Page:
Trevor Hoffman gets carried off the field by his Brewers teammates. (Photo: Scott Paulus)
The Brewers fans cheered as a historical moment in baseball history was celebrated in their presence to a beloved player. Tracy Hoffman and the Hoffman boys ran down the field and threw their arms around their beloved husband and father.
It was only appropriate that Trevor’s family was there. His sons are a fixture in the clubhouse all summer long and Trevor has often mentioned how appreciative he is to Brewers GM Doug Melvin and Manager Ken Macha for allowing his kids and the other players kids a chance to come with them to work everyday. With school starting recently, the decision to have the three Hoffman boys was up in the air–until Hoffman’s wife Tracy stepped in.
“It was kind of a wait and see attitude,” Trevor said today. “I was more on the negative end of things. I didn’t want them to bury themselves the first week of school and fall behind on everything. Tracy didn’t care what I was saying; this is once in a lifetime. Her thought was that this is something that needs to be done together. She was right, wives are always right! To be able to share that moment together was important.”
After the on-field celebration had quieted down a bit, Trevor did his first interview with Mark Concannon of FS Wisconsin. He was presented a painting honoring the monumental save, a gift from the team, by Melvin and Macha and his family donned special 600th save t-shirts.
“I was thinking about wall space at home to put the painting; I’m going to put it on display for everyone to see,” Hoffman said. “In a couple of years I’m going to use it to remind people that it really was me! I might invite people over for a picture viewing party. But seriously, it’s a great gesture and will serve as a great memory.”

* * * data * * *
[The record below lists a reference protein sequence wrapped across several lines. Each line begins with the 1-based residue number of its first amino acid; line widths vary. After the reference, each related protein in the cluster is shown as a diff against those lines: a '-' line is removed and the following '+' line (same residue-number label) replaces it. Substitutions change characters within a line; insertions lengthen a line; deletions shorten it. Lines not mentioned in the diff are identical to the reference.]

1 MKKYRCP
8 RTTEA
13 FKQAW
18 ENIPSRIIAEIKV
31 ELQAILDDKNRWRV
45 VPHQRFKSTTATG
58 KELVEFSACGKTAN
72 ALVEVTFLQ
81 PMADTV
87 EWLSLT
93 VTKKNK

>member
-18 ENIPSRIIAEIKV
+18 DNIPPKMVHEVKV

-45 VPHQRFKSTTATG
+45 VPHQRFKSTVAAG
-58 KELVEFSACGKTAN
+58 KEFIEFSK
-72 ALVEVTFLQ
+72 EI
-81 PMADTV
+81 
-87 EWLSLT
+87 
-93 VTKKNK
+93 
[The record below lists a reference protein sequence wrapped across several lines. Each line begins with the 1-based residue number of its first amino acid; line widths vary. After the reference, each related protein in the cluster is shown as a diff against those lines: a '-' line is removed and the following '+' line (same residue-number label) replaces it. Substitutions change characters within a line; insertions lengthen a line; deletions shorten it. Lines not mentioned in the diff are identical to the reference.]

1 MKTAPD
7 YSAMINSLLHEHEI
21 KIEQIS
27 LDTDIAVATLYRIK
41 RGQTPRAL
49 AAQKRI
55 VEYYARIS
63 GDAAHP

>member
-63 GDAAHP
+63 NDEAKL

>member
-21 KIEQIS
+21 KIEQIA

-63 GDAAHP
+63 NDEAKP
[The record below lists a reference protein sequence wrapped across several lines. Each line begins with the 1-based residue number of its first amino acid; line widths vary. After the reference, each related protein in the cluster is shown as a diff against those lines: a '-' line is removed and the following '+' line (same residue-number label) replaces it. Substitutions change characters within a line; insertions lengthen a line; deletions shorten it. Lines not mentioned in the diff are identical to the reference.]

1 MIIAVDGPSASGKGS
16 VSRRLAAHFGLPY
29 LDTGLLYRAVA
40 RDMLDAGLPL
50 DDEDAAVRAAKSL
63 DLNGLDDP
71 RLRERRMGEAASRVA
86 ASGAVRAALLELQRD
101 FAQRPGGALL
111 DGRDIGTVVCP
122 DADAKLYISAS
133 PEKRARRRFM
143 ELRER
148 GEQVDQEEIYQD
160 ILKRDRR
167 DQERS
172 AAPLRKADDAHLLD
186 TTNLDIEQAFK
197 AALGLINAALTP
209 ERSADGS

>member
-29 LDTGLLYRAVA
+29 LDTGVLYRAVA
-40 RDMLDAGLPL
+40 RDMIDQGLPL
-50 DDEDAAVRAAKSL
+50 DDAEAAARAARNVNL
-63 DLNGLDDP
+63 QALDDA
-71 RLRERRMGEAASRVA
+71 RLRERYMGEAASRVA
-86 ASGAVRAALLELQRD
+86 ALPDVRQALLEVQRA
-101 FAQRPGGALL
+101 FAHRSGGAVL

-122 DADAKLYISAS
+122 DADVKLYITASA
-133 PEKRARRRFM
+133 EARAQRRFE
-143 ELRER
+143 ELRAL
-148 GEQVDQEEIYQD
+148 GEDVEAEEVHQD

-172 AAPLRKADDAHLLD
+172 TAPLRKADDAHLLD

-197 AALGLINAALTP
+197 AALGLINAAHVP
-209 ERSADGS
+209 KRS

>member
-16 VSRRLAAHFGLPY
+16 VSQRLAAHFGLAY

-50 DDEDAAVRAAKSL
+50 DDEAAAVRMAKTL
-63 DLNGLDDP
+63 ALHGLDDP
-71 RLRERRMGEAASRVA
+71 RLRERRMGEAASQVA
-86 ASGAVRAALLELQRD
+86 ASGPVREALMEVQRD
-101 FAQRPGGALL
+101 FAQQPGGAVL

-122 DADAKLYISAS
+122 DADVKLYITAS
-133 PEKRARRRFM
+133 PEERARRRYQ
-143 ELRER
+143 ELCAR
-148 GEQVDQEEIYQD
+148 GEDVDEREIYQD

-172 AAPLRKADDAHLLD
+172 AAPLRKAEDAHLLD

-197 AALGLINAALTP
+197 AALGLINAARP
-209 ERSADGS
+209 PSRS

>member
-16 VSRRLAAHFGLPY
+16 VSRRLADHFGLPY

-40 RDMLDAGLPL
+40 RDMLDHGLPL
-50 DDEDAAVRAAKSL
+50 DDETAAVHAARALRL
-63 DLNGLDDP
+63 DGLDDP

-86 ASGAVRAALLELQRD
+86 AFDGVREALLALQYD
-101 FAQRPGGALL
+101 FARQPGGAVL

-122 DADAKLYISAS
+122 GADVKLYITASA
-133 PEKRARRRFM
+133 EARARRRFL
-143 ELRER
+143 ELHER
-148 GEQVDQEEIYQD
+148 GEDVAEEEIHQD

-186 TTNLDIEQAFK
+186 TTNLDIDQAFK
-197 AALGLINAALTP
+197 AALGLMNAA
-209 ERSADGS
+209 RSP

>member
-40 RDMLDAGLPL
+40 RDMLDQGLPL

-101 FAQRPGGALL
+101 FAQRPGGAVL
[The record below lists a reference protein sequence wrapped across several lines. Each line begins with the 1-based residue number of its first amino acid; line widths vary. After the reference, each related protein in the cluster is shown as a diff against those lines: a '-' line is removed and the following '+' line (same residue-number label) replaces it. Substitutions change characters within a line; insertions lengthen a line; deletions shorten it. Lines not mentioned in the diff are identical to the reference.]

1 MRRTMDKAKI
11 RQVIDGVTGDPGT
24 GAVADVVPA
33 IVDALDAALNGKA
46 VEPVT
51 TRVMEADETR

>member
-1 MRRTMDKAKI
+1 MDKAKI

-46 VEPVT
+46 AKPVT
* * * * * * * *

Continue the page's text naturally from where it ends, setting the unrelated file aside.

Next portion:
Following the on field ceremony, he did an interview with the MLB Network on their new, high-tech “Ballpark Cam.” The neat thing about both of these interviews is that his teammates stood on the steps of the dugout and watched him, showing the respect they have for not only Trevor, but also the moment. It was at this point that they too were fans.
After the on-field interviews were complete, Trevor joined his teammates for a toast in the clubhouse. Trevor has never been shy with his words inside the clubhouse during special moments like these (I can remember the speech he gave to his teammates at Busch Stadium following Jason Kendall’s 2,000th hit, it was memorable) and this time was certainly no different. He had the full attention of every single person in the clubhouse and spoke of respect for the game and respect of the team. The words were quite inspirational; it was certainly a moment that I will never forget and I know everyone in the clubhouse felt the same way.
Trevor then went to do a live interview with Cory Provus from Newsradio 620 and then to meet with the regular beat writers of the Brewers media corps. (You can watch that interview session here.) In this interview, you can really see how genuine this man really is. He has the utmost respect for the team, his teammates and the game itself. He is a true old school professional and someone who is most definitely a role model in this game.